a. Any of numerous cultivated forms of a widely grown, usually tall annual cereal grass (Zea mays) bearing grains or kernels on large ears.
b. The grains or kernels of this plant, used as food for humans and livestock or for the extraction of an edible oil or starch. Also called Indian corn . Also called maize .
- An ear of this plant.
- Chiefly British Any of various cereal plants or grains, especially the principal crop cultivated in a particular region, such as wheat in England or oats in Scotland.
a. A single grain of a cereal plant.
b. A seed or fruit of various other plants, such as a peppercorn.
- Corn snow.
- Informal Corn whiskey.
- Slang Something considered trite, dated, melodramatic, or unduly sentimental.
verbcorned, corn·ing, corns
- To cause to form hard particles; granulate.
a. To season and preserve with granulated salt.
b. To preserve (beef, for example) in brine.
- To feed (animals) with corn or grain.
To form hard particles; become grainy: “After the snow melts all day, it corns up at night for fine conditions” ( Hatfield MA Valley Advocate )
Origin of corn
Middle English grain from
Old English; see g&rlowring;ə-no-
in Indo-European roots.Word History:
Originally, the English word corn
meant any rounded grain or seed whatsoever. In particular, it was used to refer to the kind of grain most often grown in a certain region. Thus in England, a cornfield
is usually a field of wheat. The pretty blue cornflower
is a Eurasian weed that originally plagued fields of wheat, not maize. In Scotland, on the other hand, corn
can mean “oats,” the grain that thrives best in Scotland's cool and damp climate. To modern North Americans, however, corn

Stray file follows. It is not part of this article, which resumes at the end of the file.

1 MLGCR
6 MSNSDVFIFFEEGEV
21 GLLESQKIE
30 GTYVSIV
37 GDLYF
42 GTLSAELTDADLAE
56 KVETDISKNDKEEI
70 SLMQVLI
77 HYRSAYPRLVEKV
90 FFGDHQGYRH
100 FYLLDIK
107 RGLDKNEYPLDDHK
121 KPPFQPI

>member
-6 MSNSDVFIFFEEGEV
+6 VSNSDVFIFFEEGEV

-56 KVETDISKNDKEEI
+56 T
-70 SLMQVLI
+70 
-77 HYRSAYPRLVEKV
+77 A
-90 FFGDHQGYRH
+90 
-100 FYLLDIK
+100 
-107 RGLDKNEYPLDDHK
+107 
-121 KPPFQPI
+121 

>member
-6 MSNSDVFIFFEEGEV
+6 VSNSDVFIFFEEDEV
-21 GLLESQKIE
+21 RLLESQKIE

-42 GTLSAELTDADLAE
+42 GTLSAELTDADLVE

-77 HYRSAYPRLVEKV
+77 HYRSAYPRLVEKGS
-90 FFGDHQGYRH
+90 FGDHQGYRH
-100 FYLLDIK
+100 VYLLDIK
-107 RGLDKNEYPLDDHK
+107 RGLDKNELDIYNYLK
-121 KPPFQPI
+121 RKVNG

—that is, the plant Zea mays
and its seeds. When they first encountered Zea mays
in the 16th century, the English borrowed the Spanish term for the grain, maíz,
which is in turn a borrowing of Arawakan mahiz
Later, in the 17th century, another term for maize appears, Indian corn
—the word Indian
here meaning “native to the Americas.” The American word corn
in the specific meaning “maize” is simply a shortening of Indian corn.
A horny thickening of the skin, usually on or near a toe, resulting from pressure or friction. Also called clavus .
Origin of corn
Middle English corne from
Old French horn from
; see ker-1
in Indo-European roots.
(usually uncountable, plural corns)
- (uncountable) A cereal plant grown for its grain, specifically the main such plant grown in a given region, such as oats in parts of Scotland and Ireland, wheat or barley in England and Wales, and maize or sweetcorn in the Americas.
- (US, Canada, Australia, uncountable) A type of grain of the species Zea mays, maize
- (UK, uncountable) A grain or seed, especially of cereal crops.
- A small, hard particle.
(third-person singular simple present corns, present participle corning, simple past and past participle corned)
- (US, Canada) To granulate; to form a substance into grains.
- to corn gunpowder
- (US, Canada) To preserve using coarse salt, e.g. corned beef
- (US, Canada) To provide with corn (typically maize; or, in Scotland, oats) for feed.
- Corn the horses.
- To render intoxicated.
- ale strong enough to corn one
From Middle English corn, from Old English corn, from Proto-Germanic *kurną, from Proto-Indo-European *ǵr̥h₂nóm (“grain; worn-down”), neuter participle of Proto-Indo-European *ǵer- (“to wear down”), or a substantivized form of *ǵr̥h₂-nós (“matured, grown old”), from *ǵerh₂- (“grow old, mature”). Cognate with Dutch koren, Low German Koorn, German Korn, Danish/Norwegian/Swedish korn; see also Russian зерно (zerno), Czech zrno, Latin grānum, Lithuanian žirnis, Persian خرمن (xarman), and English grain.
- A type of callus, usually on the feet or hands.
From Old French corn (modern French cor).
- (US, Canada) Something (e.g. acting, humour, music, or writing) which is deemed old-fashioned or intended to induce emotion.
This use was first used in 1932, as corny, something appealing to country folk.
- (uncountable) short for corn snow. A type of granular snow formed by repeated melting and re-freezing, often in mountain spring conditions.
- having (such) horns; one having (such) horns
Latin cornu (“horn")